Why should you monitor large diesel engines?
All machinery, regardless of their complexity or application, requires maintenance schedules. Traditionally, these have come in the form of component replacements or routine services, usually determined by a set number of operating hours. While this method is still largely in operation, it has come under review in recent years and has been replaced by innovative new monitoring methods that rely largely on complex analytics and sensors. By analysing changes to a machine’s behaviour and performance, these systems can monitor physical parameters and identify possible maintenance requirements before they cause unnecessary and costly repairs or machine downtime. The main advantages of this are reduced maintenance costs, reduced machine downtime, greater flexibility and reliability, and increased safety.
In this blog, we’ll take a closer look at the specific reasons why monitoring large diesel engines, particularly long ocean voyage vessels, should be monitored using the new DOCTOR systems.
Monitoring Propulsion Engines
The diesel engine is still widely used in marine industries and power applications, specifically on long ocean voyage vessels, like tankers and containers, which generally use a large, slow speed 2 stroke engine. Naturally, regular monitoring and regular maintenance scheduling was crucial in preventing costly maintenance problems and machine failures when away at sea. This has, over time, progressed with the advent of on-line or portable monitoring systems, like the DOCTOR systems, which can be used to provide information on cylinder pressure, which in turn determines the performance level of the certain components.
Occasionally, specialised vessels, like cruise ships, ferries, oil supply boats, ice-breakers, and naval fleets, will employ 4-stroke engines. They often use multiple engines, which does introduce an element of redundancy, but overall, the cost of utilising a single DOCTOR portable system doesn’t outweigh the total price of the asset. As a result, there is a huge cost saving element involved, which has convinced many operators of these types of vessels to adopt condition monitoring systems like the DOCTOR portable.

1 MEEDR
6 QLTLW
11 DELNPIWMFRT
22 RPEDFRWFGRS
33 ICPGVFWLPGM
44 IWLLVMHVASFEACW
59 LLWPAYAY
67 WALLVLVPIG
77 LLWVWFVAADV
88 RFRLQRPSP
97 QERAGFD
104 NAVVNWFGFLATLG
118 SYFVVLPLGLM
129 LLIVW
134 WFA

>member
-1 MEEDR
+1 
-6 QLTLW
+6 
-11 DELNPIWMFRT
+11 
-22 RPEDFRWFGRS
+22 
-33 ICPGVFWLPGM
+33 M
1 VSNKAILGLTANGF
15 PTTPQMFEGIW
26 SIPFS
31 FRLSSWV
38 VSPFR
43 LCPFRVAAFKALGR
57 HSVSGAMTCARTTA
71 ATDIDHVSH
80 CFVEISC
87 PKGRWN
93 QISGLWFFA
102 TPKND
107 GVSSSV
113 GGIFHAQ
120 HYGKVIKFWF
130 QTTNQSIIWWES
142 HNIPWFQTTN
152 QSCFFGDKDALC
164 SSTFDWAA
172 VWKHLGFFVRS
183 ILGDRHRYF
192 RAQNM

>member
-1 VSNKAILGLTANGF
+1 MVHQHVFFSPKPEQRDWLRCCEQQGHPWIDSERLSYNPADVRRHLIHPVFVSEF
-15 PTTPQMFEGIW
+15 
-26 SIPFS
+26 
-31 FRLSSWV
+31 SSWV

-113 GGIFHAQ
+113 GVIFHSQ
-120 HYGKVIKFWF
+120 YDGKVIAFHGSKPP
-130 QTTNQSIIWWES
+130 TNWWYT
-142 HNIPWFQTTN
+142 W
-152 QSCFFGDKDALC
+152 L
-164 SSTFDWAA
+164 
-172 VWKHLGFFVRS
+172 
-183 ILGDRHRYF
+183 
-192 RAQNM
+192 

Generators & Power Sources
Most of the power sources in these vessels and power plants are also generated by diesel engines. These are particularly critical on large, long distance vessels like cruise ships, as power failures can have catastrophic effects and even threaten the safety of passengers and crew members. Despite these serious ramifications, they are often overlooked, which can have devastating effects if power outages and issues occur at inopportune moments. Add to this the fact that four-stroke engines are generally less efficient than 2-stroke engines, and you may start to see why large vessels would consider investing in DOCTOR portable systems.
How worthwhile is the DOCTOR portable system?
Now that we’ve discussed the potential applications of the DOCTOR portable system, let’s inspect the economic viability of such an investment. If you assume that a complete portable monitoring system for three generators costs $10,000, and the lifetime of such a system is upwards of 10 years, then this investment will only cost you approximately $330 per engine per year. Not only is this a small fee to pay for the savings in maintenance and fuel costs, but it also provides peace of mind that is vital for these important industries. It will give ship owners and power station managers the confidence they need to provide a better and safer service. This is precisely the reason that DOCTOR systems are used throughout the world by major shipping companies and power stations. The Diesel Doctor has become synonymous with reliability, accuracy and user-friendliness in marine engine monitoring. For more information, visit us at www.iconresearch.co.uk.